by Steve Pick
This is the third in an ongoing weekly series of reviews of a single album to represent each year of music critic / KDHX DJ / tallest guy in Euclid Records Steve Pick's life. He apologizes for missing the Sunday deadline, and promises to not let it happen again.
There is a tendency to think of Coltrane as inexorably rushing from the mainstream of hard bop jazz to the wildest avant-garde squonks. In the course of just over ten years, Coltrane recorded dozens of studio albums, and even more live performances, and there is clearly a progression from one thing to another which makes sense if you bother to listen to them all in order.
But, then again, stop, spend time with just one record at a time, and you're struck by the fact that no matter where Coltrane was on his journey, he was always right there in the moment, breathing vitality into the music, letting his restless mind explore the nooks and crannies of any composition he happened to touch.
So, we come to 1960, and Trane's first album for Atlantic Records. Having already zipped through the modal experiments with Miles Davis, Trane took things to the opposite extreme with "Giant Steps." There may be no wilder navigation of chord changes in the history of jazz, with virtually every note of the delightful tune shifting to a different harmony. Pianist Tommy Flanagan nailed the changes, as did the brilliant bassist Paul Chambers, who also helped drummer Art Taylor give this track such a powerful drive. But it is Coltrane's soaring tenor that really gets inside your skin as it goes falling and rising with that wonderful melody.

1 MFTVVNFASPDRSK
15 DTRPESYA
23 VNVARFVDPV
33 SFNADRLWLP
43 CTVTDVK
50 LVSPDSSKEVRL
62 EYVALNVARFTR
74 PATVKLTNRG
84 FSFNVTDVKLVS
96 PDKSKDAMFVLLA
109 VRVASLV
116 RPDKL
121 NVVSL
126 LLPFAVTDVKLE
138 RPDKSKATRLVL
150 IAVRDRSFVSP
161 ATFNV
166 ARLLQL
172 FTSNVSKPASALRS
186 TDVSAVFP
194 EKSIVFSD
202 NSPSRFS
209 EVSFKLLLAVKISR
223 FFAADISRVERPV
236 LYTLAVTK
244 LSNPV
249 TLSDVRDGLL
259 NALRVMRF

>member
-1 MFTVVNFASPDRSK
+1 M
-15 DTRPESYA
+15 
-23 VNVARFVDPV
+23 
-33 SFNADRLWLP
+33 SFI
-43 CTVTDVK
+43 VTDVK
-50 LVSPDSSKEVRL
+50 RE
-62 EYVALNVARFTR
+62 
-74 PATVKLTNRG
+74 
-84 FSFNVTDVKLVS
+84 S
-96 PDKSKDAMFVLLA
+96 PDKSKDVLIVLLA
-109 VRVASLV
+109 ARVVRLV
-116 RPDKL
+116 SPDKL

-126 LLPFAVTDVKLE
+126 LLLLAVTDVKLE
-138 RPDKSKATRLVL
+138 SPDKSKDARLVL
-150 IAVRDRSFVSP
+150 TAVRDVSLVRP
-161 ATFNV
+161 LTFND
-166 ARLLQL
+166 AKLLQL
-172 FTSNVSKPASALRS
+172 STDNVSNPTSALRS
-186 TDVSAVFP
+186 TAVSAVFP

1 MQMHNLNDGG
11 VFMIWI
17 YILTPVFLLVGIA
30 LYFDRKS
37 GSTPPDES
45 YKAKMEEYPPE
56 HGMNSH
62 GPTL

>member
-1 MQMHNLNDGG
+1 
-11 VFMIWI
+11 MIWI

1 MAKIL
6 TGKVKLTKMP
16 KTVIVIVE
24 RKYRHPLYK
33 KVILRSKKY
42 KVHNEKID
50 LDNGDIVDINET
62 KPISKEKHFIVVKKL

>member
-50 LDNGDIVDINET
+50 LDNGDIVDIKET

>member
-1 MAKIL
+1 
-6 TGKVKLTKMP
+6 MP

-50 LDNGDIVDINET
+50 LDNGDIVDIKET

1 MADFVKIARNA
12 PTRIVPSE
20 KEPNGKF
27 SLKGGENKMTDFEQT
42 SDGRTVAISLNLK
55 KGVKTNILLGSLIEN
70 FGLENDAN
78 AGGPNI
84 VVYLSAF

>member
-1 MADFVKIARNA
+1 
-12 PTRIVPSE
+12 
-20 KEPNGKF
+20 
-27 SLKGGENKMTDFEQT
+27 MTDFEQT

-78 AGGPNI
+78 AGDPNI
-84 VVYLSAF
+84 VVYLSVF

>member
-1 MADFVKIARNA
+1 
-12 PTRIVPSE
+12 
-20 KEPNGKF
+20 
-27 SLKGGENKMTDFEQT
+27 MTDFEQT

And then comes "Cousin Mary," a lighter, airier, and faster psuedo-blues, followed by the brief but frenetic "Countdown" on which Coltrane begins to shape the sheets of sound he would soon be briefly famous for. "Spiral" is another zipping number" and that's side one, four masterpieces of speed, technical prowess, and undeniable heart.
Side two opens with another hard bop gem, "Syeeda's Song Flute," which has some particularly tasty Flanagan piano before we switch gears entirely for one of the world's most beautiful ballads, "Naima." Here, Flanagan and Taylor are replaced by the great Wynton Kelly on piano and Jimmy Cobb (whom I inadvertently and foolishly misidentified last week as Philly Joe Jones on Kind of Blue). This cut, named after Trane's wife, is the sound of pure love, full of respect and devotion. Finally, we get one more burner from the regular band, the exhilarating "Mr. P.C." And Coltrane's first truly perfect set under his own name is through, ready to be flipped back and started over.
1960 was a great year for jazz LPs (and a pretty good one for rock, pop, and other genres) - check out this list of faves from the year, if you don't believe me - but Coltrane's Giant Steps belongs on a short list of greatest jazz albums ever made.